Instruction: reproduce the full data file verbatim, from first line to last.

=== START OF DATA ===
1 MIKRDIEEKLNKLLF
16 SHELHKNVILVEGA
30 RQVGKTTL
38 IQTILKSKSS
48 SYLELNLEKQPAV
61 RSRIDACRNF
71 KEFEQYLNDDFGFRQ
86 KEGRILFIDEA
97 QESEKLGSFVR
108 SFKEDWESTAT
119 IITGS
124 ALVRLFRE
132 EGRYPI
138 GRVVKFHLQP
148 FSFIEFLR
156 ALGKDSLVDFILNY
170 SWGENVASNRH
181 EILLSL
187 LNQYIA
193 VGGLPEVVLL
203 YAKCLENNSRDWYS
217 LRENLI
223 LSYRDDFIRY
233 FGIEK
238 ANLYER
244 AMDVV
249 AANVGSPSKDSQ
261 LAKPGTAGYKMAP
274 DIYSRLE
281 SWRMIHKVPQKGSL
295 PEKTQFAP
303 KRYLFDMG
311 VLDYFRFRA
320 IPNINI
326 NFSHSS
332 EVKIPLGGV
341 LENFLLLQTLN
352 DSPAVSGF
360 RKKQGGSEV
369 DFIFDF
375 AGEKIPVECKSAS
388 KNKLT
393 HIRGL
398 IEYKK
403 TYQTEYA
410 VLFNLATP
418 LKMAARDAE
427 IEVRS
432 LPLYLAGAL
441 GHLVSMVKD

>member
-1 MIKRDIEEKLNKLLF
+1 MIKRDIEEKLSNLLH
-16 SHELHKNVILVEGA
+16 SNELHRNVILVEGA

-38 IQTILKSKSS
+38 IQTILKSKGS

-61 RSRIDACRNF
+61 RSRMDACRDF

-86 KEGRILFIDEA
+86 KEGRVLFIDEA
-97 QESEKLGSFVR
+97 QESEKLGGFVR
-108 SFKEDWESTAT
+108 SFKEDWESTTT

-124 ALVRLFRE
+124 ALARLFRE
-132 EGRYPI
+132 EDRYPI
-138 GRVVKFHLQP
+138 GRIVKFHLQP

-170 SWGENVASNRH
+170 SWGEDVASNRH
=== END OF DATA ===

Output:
1 MIKRDIEEKLNKLLF
16 SHELHKNVILVEGA
30 RQVGKTTL
38 IQTILKSKSS
48 SYLELNLEKQPAV
61 RSRIDACRNF
71 KEFEQYLNDDFGFRQ
86 KEGRILFIDEA
97 QESEKLGSFVR
108 SFKEDWESTAT
119 IITGS
124 ALVRLFRE
132 EGRYPI
138 GRVVKFHLQP
148 FSFIEFLR
156 ALGKDSLVDFILNY
170 SWGENVASNRH
181 EILLSL
187 LNQYIA
193 VGGLPEVVLL
203 YAKCLENNSRDWYS
217 LRENLI
223 LSYRDDFIRY
233 FGIEK
238 ANLYER
244 AMDVV
249 AANVGSPSKDSQ
261 LAKPGTAGYKMAP
274 DIYSRLE
281 SWRMIHKVPQKGSL
295 PEKTQFAP
303 KRYLFDMG
311 VLDYFRFRA
320 IPNINI
326 NFSHSS
332 EVKIPLGGV
341 LENFLLLQTLN
352 DSPAVSGF
360 RKKQGGSEV
369 DFIFDF
375 AGEKIPVECKSAS
388 KNKLT
393 HIRGL
398 IEYKK
403 TYQTEYA
410 VLFNLATP
418 LKMAARDAE
427 IEVRS
432 LPLYLAGAL
441 GHLVSMVKD

>member
-1 MIKRDIEEKLNKLLF
+1 MIKRDIEEKLSNLLH
-16 SHELHKNVILVEGA
+16 SNELHRNVILVEGA

-38 IQTILKSKSS
+38 IQTILKSKGS

-61 RSRIDACRNF
+61 RSRMDACRDF

-86 KEGRILFIDEA
+86 KEGRVLFIDEA
-97 QESEKLGSFVR
+97 QESEKLGGFVR
-108 SFKEDWESTAT
+108 SFKEDWESTTT

-124 ALVRLFRE
+124 ALARLFRE
-132 EGRYPI
+132 EDRYPI
-138 GRVVKFHLQP
+138 GRIVKFHLQP

-170 SWGENVASNRH
+170 SWGEDVASNRH